The Daily Shower Can be a Killer was the headline of the NY times article on January 29, 2013. As we have covered activities of Daily living as a part of a Functional assessment, the deadly nature of bathing for the elderly comes up as a giant red flag Falls are the most common cause of death in the elderly, as I discussed in the You Tube on Mobility and falls yesterday. According to the CDC , if you are over 65 falls are the leading cause of injury and death.
What can a geriatric care manager or aging professional do to prevent these falls?
Most elders fight with bad vision, thereby making them an easy prey to falls is the bathroom. GCM can take steps to increase the bathroom safety for elders living in at home and have vision examinations updated normally
Most senior eyes may require extra light to see things clearly. GCM or aging professional can increase the light in the bathroom by fixing bulbs with high voltages and dimming light.
Besides this, slippery surface can serve as a perfect recipe for bathroom falls.
The GCM or aging professional needs to take preventive measures before things get worse? Fixing an overflowing tap, purchasing some non-slippery carpet on the ground and suggesting any other any tool that you think can help you get rid of the slippery bathroom surface.
Clutter in the bathroom can be addressed. A cluttered place will increase the chances of injury. All clothing and other required materials should be kept in a safe place from where they do not fall very often.
Grabs bars should be a necessary fitting in your bathroom. It’s important that you have stainless steel and solid grab bars that can offer firm support. Grab bars can come very handy when a person loses his/her balance. Also, a GCM or aging professional can have the elder invest in a good shower chair. More than often, elders slip while performing some basic movements in a standing position.
By introducing a shower chair can enable elders to sit comfortably while having a shower, thereby reducing the chances of getting injured. . The GCM or senior professional can make sure there is a non- slip bathmat in the tub.
Besides this, make sure that you make life easier for elders in your family by keeping things within their reach. Your best bet over here would be to store all bathroom related amenities in a place where they can easily reach without bending or stretching their body. This will prevent the instances of bathroom falls. Elderly people suffering from arthritis and other bone diseases will thank you a lot.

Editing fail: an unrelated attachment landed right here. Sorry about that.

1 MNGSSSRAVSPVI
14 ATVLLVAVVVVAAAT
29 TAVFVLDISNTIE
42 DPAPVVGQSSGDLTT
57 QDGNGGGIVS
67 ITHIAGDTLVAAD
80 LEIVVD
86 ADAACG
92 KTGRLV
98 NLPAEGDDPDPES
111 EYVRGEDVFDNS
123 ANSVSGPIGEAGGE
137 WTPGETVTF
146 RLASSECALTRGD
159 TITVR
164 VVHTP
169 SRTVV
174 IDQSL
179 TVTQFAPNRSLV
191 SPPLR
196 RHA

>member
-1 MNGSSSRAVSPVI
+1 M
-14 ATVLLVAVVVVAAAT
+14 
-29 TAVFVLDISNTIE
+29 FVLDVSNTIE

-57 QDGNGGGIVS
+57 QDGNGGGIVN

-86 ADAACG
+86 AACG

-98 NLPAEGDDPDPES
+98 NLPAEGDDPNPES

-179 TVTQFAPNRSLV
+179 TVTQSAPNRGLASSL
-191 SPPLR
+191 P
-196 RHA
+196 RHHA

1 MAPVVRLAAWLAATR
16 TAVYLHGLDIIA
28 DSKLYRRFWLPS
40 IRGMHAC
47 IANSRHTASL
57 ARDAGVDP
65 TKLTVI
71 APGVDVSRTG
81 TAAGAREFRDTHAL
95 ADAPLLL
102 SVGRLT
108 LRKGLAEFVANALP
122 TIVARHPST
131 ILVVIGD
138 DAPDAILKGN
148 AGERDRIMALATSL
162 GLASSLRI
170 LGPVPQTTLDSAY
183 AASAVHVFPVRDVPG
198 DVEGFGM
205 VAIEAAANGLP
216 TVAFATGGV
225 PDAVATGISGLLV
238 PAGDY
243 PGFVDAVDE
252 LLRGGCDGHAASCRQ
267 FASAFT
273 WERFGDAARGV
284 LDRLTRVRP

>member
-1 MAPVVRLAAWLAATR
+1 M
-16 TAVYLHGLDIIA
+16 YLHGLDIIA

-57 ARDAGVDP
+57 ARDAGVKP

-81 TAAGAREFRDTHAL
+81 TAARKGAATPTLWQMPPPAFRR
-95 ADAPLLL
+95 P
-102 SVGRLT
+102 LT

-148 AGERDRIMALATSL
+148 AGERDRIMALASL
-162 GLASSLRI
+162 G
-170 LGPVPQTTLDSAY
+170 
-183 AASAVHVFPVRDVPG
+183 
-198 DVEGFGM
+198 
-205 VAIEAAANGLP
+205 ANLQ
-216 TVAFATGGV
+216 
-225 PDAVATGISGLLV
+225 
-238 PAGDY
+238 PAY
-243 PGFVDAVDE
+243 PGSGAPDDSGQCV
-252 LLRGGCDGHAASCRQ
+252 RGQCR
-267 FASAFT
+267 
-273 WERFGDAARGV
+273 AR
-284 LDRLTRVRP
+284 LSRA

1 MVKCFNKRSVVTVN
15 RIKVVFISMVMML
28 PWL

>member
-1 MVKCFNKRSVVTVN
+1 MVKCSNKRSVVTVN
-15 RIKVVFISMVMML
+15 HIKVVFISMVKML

Assessing for a care providers or family member to do standby with bathing is another safety assessment to prevent bathroom falls. Remember , the bathroom is the most dangerous room in the house.
Functional assessment does dovetail. You can see now how doing the ADL evaluation of bathing is integrally related to mobility in functional assessment. All the parts of a functional assessment and the whole geriatric assessment can help older people not only functional better in their home and avoid falls that can obviously be a killer.
In a Functional Assessment you test mobility. Direct observation can identify problems in gait and balance. Early detection of deficits in mobility can identify those clients at risk of injury. Whenever possible, rehabilitation can then assist in restoring functional losses and reduce the risk of falls. For those deficits that cannot be rehabilitated, assistive equipment such as a cane or walker can be provided.
The Tinetti Balance and Gait Evaluation is a 28-point assessment tool that is performed by a trained evaluator. This can be done by a GCM, an OT or an RN but all should be trained in the test.
A condensed version of the Tinetti is also available. This test, the Get Up and Go Test, is simple to administer, requires no special equipment, and can be conducted in a brief amount of time. The test begins with the client sitting up straight in a high-seat chair, which allows the person to sit with hips at a 90-degree angle to knees. The client is then instructed to (1) get up (without using armrests if possible), (2) stand still, (3) walk forward 10 feet, (4) turn around and walk back to the chair, and (5) turn and be seated. The evaluator notes sitting balance; transfers from sitting to standing; pace and stability of walking; and ability to turn without staggering. Statistical verification of the test by the developers showed good correlation between test scores and other measures of gait, which in some cases involved more sophisticated laboratory-based measures of balance and gait.